ABOUT REMIXING

‘Copy-paste’ and ‘mash-ups’ are common actions today, ex. on Youtube, Lev Manovich talks about ‘deep remixability’ but doesn’t feel like there is much innovation happening. Mulder thinks Manovich is making the mistake of just looking at the images, which even though there are a lot of clips online aren’t always as old-fashioned/’classic’ as one might think. The interfaces added to this the ‘activation of the screen’ which is already an innovation on its own. According to Mulder Manovich is one of those people who don’t think of ‘interaction’ as an important change, a ‘revolutionary phenomenon’. He remarks that interaction has had an impact as important as the influence of film has had on the future of photography, with this one important difference, it is not about the images anymore, but about the interaction itself. Mulder would even call it the ‘imageless art’, but it poses even more important questions such as: What makes us move, react and decide and where does this takes us? What are the consequences, how will the world respond and what can we learn from this? Conclusion of Mulder is that art is exploring new terrains

ABOUT YOUTUBE AND THE END OF MASSMEDIA

According to Mulder YouTube is about editing the overload of clips and picking out the most interesting/popular ones. This leads to a new/own kind of evaluation of teh content, in other words ‘from primetime to primeposition’. Now to answer the question of YouTube being the end of massmedia, we have to say it will/has change/changed the older media (re-mediation). First of all we have to remark that Mulder has some problems with the term ‘massmedia’. TV(in the pre-digital TV era) for ex. is not really a massmedium to him as we watch it on our own, or with a limited amount of people and we can’t talk back to it, or interact with it in any way. Therefor to him a politician giving some kind of lecture or a music group doing a pop concert are more ‘massmedia’ to Mulder than TV or other so called massmedia.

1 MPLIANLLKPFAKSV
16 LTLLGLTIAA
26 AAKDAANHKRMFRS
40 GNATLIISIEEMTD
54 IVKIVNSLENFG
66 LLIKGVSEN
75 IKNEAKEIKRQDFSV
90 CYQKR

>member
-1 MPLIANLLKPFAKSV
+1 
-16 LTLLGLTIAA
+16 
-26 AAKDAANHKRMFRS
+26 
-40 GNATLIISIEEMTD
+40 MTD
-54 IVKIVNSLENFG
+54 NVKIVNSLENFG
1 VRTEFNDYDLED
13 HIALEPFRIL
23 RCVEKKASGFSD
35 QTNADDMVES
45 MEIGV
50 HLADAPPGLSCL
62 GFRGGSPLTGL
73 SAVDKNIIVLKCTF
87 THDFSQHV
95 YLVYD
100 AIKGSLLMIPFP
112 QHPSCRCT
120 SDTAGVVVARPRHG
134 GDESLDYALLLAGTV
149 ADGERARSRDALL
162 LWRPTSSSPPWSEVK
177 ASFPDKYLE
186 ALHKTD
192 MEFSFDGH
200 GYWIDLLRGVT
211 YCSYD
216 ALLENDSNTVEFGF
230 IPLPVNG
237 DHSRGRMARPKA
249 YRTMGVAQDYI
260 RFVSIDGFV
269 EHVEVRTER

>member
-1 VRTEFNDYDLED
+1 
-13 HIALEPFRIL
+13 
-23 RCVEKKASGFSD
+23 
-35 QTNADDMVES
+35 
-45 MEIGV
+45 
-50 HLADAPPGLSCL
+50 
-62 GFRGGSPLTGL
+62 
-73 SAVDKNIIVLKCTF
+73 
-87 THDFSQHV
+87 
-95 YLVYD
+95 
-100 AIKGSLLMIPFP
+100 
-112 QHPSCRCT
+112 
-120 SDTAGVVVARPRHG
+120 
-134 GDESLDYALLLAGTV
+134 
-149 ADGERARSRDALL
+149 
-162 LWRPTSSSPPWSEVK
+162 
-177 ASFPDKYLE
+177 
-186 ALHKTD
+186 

ABOUT THE FUTURE OF ART

Art should be unstable, ephemeral, no more heavy pieces that will cause problems in the future in relation to conservation and stockage. For Mulder the beauty of the new media arts is that it lets you experience something new until the exhibition is over and the installation is taken apart, removed, … , it becomes ‘ephemeral’, making it more ‘touching’ than solid forms of art. Even though some people think it is all about big machinery, it is more about what happens to the visitor, how the process of affection/emotion is triggered, not purely technical but also not totally human, it is a mix, it is ‘in between’. Mulder adds that he really likes interactive art the is still ‘a little bit of a mess’, almost like some kind of silly game. To illustrate he rcalls this action during Ars Electronica which asked people living in the neighbourhood to create something in their backyard at a certain time on a certain day. At that time the area would be photographed from a helicopter and he really liked the mix of words, typography, drawings made by the locals in their yards. The good thing also accroding to Arjen is that it could have failed and that this would have been experienced as an enormous desillusion.

ABOUT MEDIA THEORY

As a final remark I would like to add that Mulder is suprised that ‘Media Theory’ is still holding on. Some time ago Arjen stated that he expects media theory to be replaced by software theory, since all media are affected by the computer, and thus by software, as a metamedium. It might not be true today yet, but I certainly hasn’t given up hope.